Within Wisconsin, Beloit stands alongside Milwaukee as having a high-quality film festival. However, BIFF’s budget is $160,000 compared to Milwaukee’s $1.3 million. To Beaudoin, it’s BIFF’s dedicated volunteers who work throughout the year who make up the difference.

In addition, every major bank in Beloit is a sponsor – something that’s highly unusual for large events.

“Typically, a bank would want to be an exclusive sponsor,” Beaudoin says. “But that’s one of the unique things about Beloit. Everyone comes together to make this happen. This festival is a chance for Beloit to be proud of itself.”

Get Involved

Throughout the year, BIFF stays in the public eye thanks to “BIFF Year Round.” For 37 weeks, on Wednesday evenings, avid indie-film goers have a chance to see films that are poised for greatness at the upcoming festival, or to catch an encore presentation of a film they may have missed from the previous year’s festival. In the summertime, films are shown outdoors.

Usually, there’s also free coffee from Domenicos and free desserts from Old Fashioned Bakery.

“It keeps the fire burning,” Gerard says. “One of the cool things about BIFF Year Round is that we do Skype Q & A’s with the directors whenever possible. One time, a director stayed up until 3 a.m. in Berlin just to do a Q & A Skype with us. I have a great deal of respect for the filmmakers who are so passionate, and who sacrifice everything to see their vision through. You know they’re passionate about their filmmaking and they’re happy to be in front of an audience talking about it.”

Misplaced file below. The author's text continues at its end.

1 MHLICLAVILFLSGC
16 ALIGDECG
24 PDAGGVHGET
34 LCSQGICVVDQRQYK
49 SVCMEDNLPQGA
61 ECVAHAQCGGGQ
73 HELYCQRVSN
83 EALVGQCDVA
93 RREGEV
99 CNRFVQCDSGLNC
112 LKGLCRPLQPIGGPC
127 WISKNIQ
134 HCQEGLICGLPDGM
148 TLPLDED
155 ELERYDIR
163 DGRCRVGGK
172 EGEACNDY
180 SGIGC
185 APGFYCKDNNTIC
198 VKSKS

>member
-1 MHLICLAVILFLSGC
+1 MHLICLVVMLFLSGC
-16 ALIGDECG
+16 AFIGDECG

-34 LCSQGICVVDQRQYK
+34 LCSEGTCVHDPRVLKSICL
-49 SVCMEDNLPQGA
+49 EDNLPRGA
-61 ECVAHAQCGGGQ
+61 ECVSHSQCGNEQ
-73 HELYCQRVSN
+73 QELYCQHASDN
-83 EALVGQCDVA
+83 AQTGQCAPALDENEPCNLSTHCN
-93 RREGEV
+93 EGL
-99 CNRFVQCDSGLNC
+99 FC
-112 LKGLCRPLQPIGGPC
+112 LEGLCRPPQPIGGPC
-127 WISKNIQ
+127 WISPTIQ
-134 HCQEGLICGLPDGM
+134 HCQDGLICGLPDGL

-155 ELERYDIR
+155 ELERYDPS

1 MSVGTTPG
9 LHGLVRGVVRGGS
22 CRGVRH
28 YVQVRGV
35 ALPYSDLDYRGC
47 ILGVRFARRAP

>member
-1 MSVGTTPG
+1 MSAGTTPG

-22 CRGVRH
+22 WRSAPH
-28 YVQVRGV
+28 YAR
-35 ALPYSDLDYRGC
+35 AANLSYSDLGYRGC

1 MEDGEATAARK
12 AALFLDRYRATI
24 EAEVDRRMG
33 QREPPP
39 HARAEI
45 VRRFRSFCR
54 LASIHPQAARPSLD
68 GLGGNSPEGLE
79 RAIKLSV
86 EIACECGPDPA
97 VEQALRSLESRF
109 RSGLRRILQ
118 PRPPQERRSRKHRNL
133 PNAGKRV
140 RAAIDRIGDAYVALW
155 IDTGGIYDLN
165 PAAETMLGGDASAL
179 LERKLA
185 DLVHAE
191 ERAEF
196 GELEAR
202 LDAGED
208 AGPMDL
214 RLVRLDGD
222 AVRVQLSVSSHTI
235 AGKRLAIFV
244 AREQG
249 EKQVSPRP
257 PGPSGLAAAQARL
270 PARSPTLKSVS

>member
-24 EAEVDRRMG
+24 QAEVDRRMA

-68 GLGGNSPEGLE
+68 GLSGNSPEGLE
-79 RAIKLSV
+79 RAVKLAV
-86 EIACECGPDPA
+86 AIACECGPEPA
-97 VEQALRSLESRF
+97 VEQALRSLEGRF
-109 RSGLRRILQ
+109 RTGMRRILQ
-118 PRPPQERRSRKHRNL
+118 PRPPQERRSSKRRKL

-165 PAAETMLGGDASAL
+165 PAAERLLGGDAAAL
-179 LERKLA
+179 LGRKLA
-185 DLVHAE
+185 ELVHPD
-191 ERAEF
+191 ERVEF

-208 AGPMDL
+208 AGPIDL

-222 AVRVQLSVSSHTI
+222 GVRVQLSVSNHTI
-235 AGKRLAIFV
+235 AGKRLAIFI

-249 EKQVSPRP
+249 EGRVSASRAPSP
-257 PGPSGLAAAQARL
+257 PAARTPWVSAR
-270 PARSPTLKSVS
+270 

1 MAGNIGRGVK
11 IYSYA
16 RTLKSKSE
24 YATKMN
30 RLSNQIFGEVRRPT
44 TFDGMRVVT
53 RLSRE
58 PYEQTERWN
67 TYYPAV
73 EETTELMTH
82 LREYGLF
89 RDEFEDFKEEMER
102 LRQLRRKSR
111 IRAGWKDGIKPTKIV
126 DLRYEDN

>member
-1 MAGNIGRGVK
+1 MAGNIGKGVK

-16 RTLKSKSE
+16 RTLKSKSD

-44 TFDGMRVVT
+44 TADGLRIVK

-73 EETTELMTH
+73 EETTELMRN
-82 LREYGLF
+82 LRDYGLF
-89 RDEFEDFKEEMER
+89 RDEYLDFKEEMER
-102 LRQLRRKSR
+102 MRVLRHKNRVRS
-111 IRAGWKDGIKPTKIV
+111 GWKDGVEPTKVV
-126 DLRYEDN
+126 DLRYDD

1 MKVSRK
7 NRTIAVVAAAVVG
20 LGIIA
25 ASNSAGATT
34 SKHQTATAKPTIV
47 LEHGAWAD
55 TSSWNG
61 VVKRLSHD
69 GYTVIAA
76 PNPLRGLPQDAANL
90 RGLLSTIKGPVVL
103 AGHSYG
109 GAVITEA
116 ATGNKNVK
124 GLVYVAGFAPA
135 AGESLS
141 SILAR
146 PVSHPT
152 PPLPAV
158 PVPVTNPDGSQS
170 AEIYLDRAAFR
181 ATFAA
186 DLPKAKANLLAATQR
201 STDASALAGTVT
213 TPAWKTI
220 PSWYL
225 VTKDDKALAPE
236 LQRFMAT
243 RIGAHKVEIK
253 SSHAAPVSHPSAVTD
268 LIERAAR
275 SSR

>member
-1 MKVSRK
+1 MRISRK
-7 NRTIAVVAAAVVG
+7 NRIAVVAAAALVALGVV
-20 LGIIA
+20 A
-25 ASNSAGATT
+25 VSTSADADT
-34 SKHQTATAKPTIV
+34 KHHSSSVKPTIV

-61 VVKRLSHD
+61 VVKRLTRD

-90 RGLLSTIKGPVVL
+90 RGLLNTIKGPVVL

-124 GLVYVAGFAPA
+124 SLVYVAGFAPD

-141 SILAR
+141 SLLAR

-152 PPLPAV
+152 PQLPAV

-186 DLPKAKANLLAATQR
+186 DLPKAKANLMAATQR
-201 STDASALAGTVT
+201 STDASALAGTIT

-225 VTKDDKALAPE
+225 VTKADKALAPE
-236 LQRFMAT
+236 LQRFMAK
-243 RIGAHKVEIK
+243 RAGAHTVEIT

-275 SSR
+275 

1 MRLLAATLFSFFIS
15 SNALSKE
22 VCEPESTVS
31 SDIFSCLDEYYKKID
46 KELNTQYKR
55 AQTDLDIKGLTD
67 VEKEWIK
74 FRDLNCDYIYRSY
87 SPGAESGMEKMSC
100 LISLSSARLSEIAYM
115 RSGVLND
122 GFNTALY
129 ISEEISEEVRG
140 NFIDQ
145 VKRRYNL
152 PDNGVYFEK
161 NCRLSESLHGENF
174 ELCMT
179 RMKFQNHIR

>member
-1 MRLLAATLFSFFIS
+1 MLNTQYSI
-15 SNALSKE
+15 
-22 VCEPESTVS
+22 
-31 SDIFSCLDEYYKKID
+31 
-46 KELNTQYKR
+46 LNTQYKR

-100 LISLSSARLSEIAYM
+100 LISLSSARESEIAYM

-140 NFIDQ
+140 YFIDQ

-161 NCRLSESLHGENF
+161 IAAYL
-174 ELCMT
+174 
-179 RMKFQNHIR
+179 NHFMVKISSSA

BIFF additionally has a film society that people can join, with multiple tiers of subscriptions. Benefits include receiving BIFFicates, or gift certificates that can be turned into tickets at the festival, discounts on merchandise, and best of all, free entrance to BIFF Year ‘Round.

“I mean, you get to go to 37 movies a year for a $50 membership,” Beaudoin says. “That’s a great deal.”

The Future of BIFF

BIFF team members agree that film has played a large role in defining the American culture. For them, organizing BIFF is an exciting process because watching film is a passion.

Next year, Maiken will continue Beaudoin’s legacy while starting one of his own.

“Film is the true American art form, just like jazz,” Maiken says. “It has defined our culture. It has defined our nation in some ways, for better or worse. It’s also the embodiment of the American Dream. To me, it’s true to us as a culture and true to me as an individual. It’s cool that I get to play a part in it, as small as it may be.”